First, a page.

To assess the chaperoning potential of the inhibitors listed in Table I, the compounds were tested initially for their ability to attenuate heat inactivation of the ATSD mutant Hex A at 42 °C. Greater than 50% of the activity of partially purified Hex A from ATSD fibroblasts (Fig. 1a) was lost after 30 min, as compared with WT fibroblast Hex A whose activity was not significantly reduced. Attenuation of heat inactivation was observed when mutant Hex A was incubated at 42 °C in the presence of GalNAc (Fig. 1b), ACAS (Fig. 1c), and NGT (Fig. 1d) at concentrations that were previously determined to result in a 25–75% reduction in Hex A activity. The degree to which heat inactivation of mutant Hex A was attenuated was directly proportional to the concentration of the inhibitor included during treatment. With a longer period of heating, 60–90 min, similar protective effects of the three compounds were seen with purified placental Hex A (data not shown).
In fibroblasts from the ATSD patient, MUGS activity was found to be ~10% of normal. When cells were grown for 5 days in the presence of GalNAc, AddNJ, AdNJ, ACAS, or NGT, increased hydrolysis of MUGS was observed (Fig. 2). This effect was dose-dependent, but was limited by the toxicity of GalNAc and ACAS, both of which reduced cell viability above concentrations of 200 and 0.1 mM, respectively. The decline in effectiveness with decreasing concentration of inhibitors was greatest for GalNAc and least for ACAS, which was still effective in enhancing MUGS activity even at concentrations of 5 μM. These results also demonstrated that Hex inhibitors, which attenuated heat inactivation of mutant enzyme, also enhanced Hex A activity in ATSD fibroblasts. Furthermore, because the effective concentration at which the inhibitors enhance MUGS activity correlates with their Ki values (Table I), the observed increases are most likely due to the specific binding of the compounds to the α-active site of Hex A. Two compounds, DNJ and castanospermine, which lacked the 2-acetamido group, did not increase MUGS hydrolysis and were used as negative controls.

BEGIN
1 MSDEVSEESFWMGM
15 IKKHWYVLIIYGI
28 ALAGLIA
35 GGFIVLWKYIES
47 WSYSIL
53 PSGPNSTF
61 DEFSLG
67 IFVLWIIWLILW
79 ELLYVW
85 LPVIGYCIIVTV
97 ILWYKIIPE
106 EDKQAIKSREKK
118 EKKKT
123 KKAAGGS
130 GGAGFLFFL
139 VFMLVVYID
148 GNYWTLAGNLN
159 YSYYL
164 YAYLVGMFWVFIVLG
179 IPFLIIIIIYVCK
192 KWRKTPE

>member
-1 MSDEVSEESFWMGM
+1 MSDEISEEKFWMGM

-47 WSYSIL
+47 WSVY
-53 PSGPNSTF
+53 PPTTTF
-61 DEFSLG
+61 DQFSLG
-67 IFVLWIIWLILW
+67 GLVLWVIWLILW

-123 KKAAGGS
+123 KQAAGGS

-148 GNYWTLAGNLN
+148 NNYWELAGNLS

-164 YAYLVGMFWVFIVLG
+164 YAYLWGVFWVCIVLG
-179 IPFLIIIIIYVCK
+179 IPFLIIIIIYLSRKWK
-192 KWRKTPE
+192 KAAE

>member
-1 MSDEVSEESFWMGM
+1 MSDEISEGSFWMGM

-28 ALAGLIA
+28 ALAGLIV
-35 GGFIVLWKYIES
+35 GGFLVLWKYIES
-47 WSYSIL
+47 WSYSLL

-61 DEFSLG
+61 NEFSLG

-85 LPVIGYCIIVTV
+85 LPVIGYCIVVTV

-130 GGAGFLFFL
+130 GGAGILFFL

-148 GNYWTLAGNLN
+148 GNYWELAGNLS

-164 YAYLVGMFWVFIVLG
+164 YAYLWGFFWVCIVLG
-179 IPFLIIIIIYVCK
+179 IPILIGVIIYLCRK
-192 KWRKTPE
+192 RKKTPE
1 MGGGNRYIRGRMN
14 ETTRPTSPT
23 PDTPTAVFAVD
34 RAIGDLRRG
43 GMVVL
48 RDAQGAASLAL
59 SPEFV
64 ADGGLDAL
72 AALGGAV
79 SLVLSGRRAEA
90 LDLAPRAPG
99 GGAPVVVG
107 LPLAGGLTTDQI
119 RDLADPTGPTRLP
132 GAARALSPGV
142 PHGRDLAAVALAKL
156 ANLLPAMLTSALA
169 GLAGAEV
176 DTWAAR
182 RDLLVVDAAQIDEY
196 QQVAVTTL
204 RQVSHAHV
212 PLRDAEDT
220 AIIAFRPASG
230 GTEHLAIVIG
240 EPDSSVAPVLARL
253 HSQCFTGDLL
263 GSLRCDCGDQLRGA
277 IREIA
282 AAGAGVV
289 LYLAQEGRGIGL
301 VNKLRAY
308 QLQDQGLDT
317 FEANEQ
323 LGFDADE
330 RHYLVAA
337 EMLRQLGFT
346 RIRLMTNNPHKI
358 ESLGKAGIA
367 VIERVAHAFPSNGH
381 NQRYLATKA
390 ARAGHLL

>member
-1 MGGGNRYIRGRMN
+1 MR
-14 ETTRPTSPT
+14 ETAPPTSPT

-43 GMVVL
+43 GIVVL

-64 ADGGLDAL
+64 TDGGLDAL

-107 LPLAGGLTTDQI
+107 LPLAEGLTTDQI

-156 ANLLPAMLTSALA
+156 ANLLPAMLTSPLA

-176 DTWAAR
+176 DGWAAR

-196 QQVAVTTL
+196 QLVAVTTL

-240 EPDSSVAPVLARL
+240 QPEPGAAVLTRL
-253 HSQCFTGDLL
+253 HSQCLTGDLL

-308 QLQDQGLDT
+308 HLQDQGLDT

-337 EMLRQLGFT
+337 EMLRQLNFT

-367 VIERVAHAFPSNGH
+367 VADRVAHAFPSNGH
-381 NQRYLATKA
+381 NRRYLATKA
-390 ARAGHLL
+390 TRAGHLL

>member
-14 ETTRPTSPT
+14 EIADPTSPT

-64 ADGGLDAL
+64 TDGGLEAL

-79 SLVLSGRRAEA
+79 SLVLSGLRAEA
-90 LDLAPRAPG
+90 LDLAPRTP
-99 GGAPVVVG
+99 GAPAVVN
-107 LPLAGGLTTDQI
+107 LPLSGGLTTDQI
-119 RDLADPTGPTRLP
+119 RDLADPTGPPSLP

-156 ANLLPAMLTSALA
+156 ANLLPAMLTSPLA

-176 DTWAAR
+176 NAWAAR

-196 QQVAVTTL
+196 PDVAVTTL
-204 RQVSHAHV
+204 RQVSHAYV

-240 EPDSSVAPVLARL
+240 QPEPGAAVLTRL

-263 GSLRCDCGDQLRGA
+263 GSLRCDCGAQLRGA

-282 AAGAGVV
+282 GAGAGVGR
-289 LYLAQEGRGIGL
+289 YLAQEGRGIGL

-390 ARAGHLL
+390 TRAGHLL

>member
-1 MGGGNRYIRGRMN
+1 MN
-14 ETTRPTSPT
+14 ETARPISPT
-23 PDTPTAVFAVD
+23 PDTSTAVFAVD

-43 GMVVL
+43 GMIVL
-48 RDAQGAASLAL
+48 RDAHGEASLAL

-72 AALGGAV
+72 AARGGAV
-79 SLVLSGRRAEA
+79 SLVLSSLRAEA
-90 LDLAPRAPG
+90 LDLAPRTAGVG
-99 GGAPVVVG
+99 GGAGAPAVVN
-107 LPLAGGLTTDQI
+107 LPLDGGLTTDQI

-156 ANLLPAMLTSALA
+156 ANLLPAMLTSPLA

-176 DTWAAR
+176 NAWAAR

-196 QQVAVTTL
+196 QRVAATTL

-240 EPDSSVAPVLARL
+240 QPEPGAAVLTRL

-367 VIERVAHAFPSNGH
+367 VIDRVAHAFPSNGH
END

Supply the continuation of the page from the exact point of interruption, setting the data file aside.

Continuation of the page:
To directly show that treatment of ATSD fibroblasts with the inhibitory compounds results in increased amounts of the α-subunit in the lysosome, cell lysates were subjected to Western blotting with an anti-Hex A antibody (Fig. 3a). In comparison to untreated cells, increased amounts of a 56-kDa band corresponding to lysosomally processed α-subunit (αm) were seen in cells treated with AddNJ, GalNAc, NGT, or ACAS. The corresponding band was also seen in WT fibroblasts, but not in ITSD fibroblast cells (which do not express the α-subunit). With the exception of cells treated with DNJ, the bands at 28 kDa, corresponding to lysosomally processed β-subunit of Hex (βm), remained largely unaffected by the treatments. As judged from densitometry, the increased levels of these bands (Fig. 3c) closely paralleled the increase in specific MUGS activity from lysates of inhibitor-treated ATSD cells. Of these, ATSD cells treated with 0.9 mM NGT showed the greatest increase in specific MUGS activity (~3-fold) and levels of mature α-subunit.